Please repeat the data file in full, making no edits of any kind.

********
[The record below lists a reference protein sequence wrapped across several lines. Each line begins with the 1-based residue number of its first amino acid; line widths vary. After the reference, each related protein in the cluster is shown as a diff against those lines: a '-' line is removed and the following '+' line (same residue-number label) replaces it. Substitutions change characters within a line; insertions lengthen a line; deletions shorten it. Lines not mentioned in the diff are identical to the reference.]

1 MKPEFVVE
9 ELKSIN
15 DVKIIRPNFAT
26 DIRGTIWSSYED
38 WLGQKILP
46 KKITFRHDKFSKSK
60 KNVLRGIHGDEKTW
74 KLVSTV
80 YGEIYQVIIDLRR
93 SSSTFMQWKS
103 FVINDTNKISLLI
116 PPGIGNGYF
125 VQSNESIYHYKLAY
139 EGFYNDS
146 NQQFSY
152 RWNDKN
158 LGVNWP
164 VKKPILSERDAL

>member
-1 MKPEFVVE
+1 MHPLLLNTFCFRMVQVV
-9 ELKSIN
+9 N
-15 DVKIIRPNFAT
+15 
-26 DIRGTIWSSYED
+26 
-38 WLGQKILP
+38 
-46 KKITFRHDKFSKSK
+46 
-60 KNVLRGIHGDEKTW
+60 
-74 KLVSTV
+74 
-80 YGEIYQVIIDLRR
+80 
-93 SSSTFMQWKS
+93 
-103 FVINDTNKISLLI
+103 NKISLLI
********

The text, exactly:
[The record below lists a reference protein sequence wrapped across several lines. Each line begins with the 1-based residue number of its first amino acid; line widths vary. After the reference, each related protein in the cluster is shown as a diff against those lines: a '-' line is removed and the following '+' line (same residue-number label) replaces it. Substitutions change characters within a line; insertions lengthen a line; deletions shorten it. Lines not mentioned in the diff are identical to the reference.]

1 MKPEFVVE
9 ELKSIN
15 DVKIIRPNFAT
26 DIRGTIWSSYED
38 WLGQKILP
46 KKITFRHDKFSKSK
60 KNVLRGIHGDEKTW
74 KLVSTV
80 YGEIYQVIIDLRR
93 SSSTFMQWKS
103 FVINDTNKISLLI
116 PPGIGNGYF
125 VQSNESIYHYKLAY
139 EGFYNDS
146 NQQFSY
152 RWNDKN
158 LGVNWP
164 VKKPILSERDAL

>member
-1 MKPEFVVE
+1 MHPLLLNTFCFRMVQVV
-9 ELKSIN
+9 N
-15 DVKIIRPNFAT
+15 
-26 DIRGTIWSSYED
+26 
-38 WLGQKILP
+38 
-46 KKITFRHDKFSKSK
+46 
-60 KNVLRGIHGDEKTW
+60 
-74 KLVSTV
+74 
-80 YGEIYQVIIDLRR
+80 
-93 SSSTFMQWKS
+93 
-103 FVINDTNKISLLI
+103 NKISLLI